CalamityJane
 
  1  
Reply Wed 27 Jan, 2010 03:40 pm
@JTT,
We'd never slip off, JTT. There is enough silicone in California to keep us
afloat.
0 Replies
 
ossobuco
 
  1  
Reply Wed 27 Jan, 2010 03:49 pm
@CalamityJane,
We managed to keep our Los Angeles area house for 22 years because of the base property tax rate via prop 13. I don't remember the situation with prop 13 and corporate taxation - I remember wanting corporations to be taxed more, but then I'm a financial dumkopf (sp?).
CalamityJane
 
  1  
Reply Wed 27 Jan, 2010 04:28 pm
@ossobuco,
As I said before, if you tax the corporations to the maximum, they'll
move into neighboring NV or AZ where they have so much better fiscal conditions, plus no state taxes in NV. Besides, we're talking about smaller
businesses who really suffer with all the added taxes.
ossobuco
 
  1  
Reply Wed 27 Jan, 2010 04:40 pm
@CalamityJane,
Yes, I'm listening. The bit about corporations and taxation was my (uneducated) opinion at the time. I've worked a lot of years in very small businesses.. thus I'm very sympathetic there. I'm learning from your posts about the waste by the state of CA.
CalamityJane
 
  1  
Reply Wed 27 Jan, 2010 04:46 pm
@ossobuco,
Yeah, here is already one waste (from huffingtonpost.com)

Quote:
According to a report released by the ACLU, California taxpayers pay at least $117 million annually at the post-conviction level seeking execution of those on death row, translating to $175,000 per inmate per year. The ACLU report estimates the execution of all inmates currently on death row or waiting for them to die naturally -- which for most is the case -- will cost California an estimated $4 billion.

Moreover, after one factor that death penalty trials cost at least $1.1 million more than non-death penalty trials, the conservative estimate concludes that California counties spend roughly $22 million per year more seeking execution than life without the possibility of parole.

The combined state and county costs could pay the salaries of 2,250 CHP officers. Since 2000, Alameda County has spent $14.3 million on 13 death penalty cases, enough to pay for 31 experienced teachers during the same period.
ossobuco
 
  1  
Reply Wed 27 Jan, 2010 05:01 pm
@CalamityJane,
Nods (well, I would..)

Meantime, the UC system is is deep doo doo, or so it seems to me.
0 Replies
 
Irishk
 
  1  
Reply Wed 27 Jan, 2010 07:16 pm
@CalamityJane,
I think Arnold proposed just this week building prisons in Mexico. He said the state would save $1B if they could ship 20,000 undocumented prisoners to the newly built prisons?
CalamityJane
 
  1  
Reply Wed 27 Jan, 2010 07:54 pm
@Irishk,
Yes he did propose that (L.A. Times)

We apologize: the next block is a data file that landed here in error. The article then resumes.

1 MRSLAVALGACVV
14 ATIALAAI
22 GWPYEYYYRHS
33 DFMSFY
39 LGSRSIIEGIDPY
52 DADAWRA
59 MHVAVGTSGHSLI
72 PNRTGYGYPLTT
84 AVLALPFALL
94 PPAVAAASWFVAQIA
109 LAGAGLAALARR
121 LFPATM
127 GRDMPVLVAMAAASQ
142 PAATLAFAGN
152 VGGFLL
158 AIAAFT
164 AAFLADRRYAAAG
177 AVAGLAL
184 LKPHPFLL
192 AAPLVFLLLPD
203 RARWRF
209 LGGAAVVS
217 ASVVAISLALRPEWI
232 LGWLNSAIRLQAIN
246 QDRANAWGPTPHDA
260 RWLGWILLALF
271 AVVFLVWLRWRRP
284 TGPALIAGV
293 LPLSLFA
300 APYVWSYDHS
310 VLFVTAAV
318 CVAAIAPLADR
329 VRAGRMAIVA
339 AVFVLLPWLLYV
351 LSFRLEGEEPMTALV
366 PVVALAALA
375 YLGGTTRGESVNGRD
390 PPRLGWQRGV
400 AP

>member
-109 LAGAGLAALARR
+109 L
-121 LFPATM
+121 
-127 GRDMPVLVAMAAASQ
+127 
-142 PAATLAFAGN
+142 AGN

Quote:
Gov. Arnold Schwarzenegger floated a different approach to trimming down California’s bloated prison budget on Monday: pay Mexico to build new prisons and ship off California’s incarcerated illegal immigrants south of the border.
The Republican governor has pushed to house California inmates out-of-state before -- but never in a different country.

“We can do so much better in the prison system alone if we can go and take inmates, for instance the 20,000 inmates that are illegal immigrants that are here, and get them to Mexico,” Schwarzenegger said during a question-and answer session at the Sacramento Press Club. “Think about it.”


However, considering that the Mexican drug cartel has taken over the entire
country, while the government itself is as corrupt as they come, I don't foresee that Schwarzenegger's suggestion would eliminate our problems.
Sure, they would take the money to build a prison but if the prisoners ultimately remain there is a huge question mark. Arnold is trying to pass
the buck, that's all - in addition it would not work.

a
0 Replies
 
Advocate
 
  1  
Reply Wed 27 Jan, 2010 09:28 pm
What most of you are saying is that CA should follow the standard Rep approach, which is to borrow and spend. As someone said, taxes are the price we pay for a civilized society. It is false to say that all the problems in CA are due to mismanagement and fraud.
OmSigDAVID
 
  1  
Reply Wed 27 Jan, 2010 09:42 pm
@Advocate,
and U claim that in order to be "civilized" we have to have a damned government ??
0 Replies
 
CalamityJane
 
  1  
Reply Wed 27 Jan, 2010 10:12 pm
@Advocate,
Advocate wrote:

What most of you are saying is that CA should follow the standard Rep approach, which is to borrow and spend. As someone said, taxes are the price we pay for a civilized society. It is false to say that all the problems in CA are due to mismanagement and fraud.


No one said that ALL problems are due to mismanagement, however, doing
away with Prop. 13 is not resolving anything, more on the contrary.
0 Replies
 
 

Related Topics

Obama '08? - Discussion by sozobe
Let's get rid of the Electoral College - Discussion by Robert Gentel
McCain's VP: - Discussion by Cycloptichorn
Food Stamp Turkeys - Discussion by H2O MAN
The 2008 Democrat Convention - Discussion by Lash
McCain is blowing his election chances. - Discussion by McGentrix
Snowdon is a dummy - Discussion by cicerone imposter
GAFFNEY: Whose side is Obama on? - Discussion by gungasnake
 
  1. Forums
  2. » Prop 13, California's Folly
Copyright © 2021 MadLab, LLC :: Terms of Service :: Privacy Policy :: Page generated in 0.03 seconds on 04/22/2021 at 07:57:51